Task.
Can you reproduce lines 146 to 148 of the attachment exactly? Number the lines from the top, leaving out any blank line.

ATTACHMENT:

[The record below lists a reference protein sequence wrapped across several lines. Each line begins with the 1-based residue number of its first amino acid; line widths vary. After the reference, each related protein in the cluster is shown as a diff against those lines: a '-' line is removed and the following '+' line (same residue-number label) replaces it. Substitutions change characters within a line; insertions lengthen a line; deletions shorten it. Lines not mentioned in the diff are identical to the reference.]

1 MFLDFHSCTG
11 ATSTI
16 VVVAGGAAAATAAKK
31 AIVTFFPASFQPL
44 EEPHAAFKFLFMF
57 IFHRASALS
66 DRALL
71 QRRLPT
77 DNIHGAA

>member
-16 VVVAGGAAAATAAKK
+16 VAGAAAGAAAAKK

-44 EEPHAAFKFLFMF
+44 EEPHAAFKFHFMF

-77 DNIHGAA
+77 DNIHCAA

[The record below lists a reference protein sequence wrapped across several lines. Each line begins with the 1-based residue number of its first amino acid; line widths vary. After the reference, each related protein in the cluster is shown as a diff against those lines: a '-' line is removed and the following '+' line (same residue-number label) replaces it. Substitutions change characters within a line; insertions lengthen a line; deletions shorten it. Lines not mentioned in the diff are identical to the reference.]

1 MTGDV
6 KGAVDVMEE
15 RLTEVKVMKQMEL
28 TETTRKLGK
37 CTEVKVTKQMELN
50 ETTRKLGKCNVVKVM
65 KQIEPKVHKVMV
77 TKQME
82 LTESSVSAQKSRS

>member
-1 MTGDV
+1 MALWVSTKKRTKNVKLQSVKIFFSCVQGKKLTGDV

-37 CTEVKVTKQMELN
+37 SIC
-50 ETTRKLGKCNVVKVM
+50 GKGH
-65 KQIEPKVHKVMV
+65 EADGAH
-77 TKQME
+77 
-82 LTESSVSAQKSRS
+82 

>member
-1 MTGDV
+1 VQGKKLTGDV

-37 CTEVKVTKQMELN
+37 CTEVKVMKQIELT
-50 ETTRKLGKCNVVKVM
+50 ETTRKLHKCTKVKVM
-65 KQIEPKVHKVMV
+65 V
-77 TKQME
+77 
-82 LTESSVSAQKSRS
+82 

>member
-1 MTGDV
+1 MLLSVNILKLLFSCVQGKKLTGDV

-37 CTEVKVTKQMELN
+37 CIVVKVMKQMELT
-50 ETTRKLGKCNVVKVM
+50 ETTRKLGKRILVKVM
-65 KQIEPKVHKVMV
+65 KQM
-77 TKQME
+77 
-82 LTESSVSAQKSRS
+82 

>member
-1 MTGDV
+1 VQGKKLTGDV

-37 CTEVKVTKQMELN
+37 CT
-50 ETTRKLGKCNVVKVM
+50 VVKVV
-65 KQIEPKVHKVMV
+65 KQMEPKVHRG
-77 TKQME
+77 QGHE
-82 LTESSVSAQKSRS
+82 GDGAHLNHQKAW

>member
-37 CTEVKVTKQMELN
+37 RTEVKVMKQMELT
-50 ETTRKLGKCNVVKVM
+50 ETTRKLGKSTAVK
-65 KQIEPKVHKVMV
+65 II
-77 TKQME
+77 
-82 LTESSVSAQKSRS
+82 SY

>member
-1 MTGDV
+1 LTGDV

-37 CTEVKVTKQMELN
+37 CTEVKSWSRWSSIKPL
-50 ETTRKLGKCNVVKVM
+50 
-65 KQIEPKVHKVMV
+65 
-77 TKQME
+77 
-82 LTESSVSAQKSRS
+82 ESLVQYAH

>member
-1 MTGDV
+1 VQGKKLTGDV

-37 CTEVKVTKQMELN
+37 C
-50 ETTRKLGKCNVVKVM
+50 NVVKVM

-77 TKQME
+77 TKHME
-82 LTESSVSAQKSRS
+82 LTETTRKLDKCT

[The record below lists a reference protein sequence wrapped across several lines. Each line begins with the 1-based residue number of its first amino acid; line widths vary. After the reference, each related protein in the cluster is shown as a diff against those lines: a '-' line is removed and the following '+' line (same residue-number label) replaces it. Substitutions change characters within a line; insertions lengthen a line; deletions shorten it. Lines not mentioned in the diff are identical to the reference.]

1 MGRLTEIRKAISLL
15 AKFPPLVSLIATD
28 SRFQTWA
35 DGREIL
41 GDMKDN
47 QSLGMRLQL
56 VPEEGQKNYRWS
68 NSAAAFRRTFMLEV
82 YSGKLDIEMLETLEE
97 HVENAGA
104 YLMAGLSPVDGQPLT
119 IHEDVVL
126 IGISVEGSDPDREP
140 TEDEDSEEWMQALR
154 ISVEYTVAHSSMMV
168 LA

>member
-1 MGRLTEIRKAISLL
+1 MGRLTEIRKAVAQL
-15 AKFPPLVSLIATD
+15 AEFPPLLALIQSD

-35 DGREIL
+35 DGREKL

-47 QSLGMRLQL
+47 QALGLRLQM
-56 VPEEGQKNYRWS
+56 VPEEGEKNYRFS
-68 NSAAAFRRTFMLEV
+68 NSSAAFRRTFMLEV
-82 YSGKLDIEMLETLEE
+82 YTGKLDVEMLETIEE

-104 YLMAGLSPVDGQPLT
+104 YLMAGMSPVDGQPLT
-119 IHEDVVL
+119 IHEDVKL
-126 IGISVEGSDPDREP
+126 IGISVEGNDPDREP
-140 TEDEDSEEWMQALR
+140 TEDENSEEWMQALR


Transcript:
+82 YTGKLDVEMLETIEE

-104 YLMAGLSPVDGQPLT
+104 YLMAGMSPVDGQPLT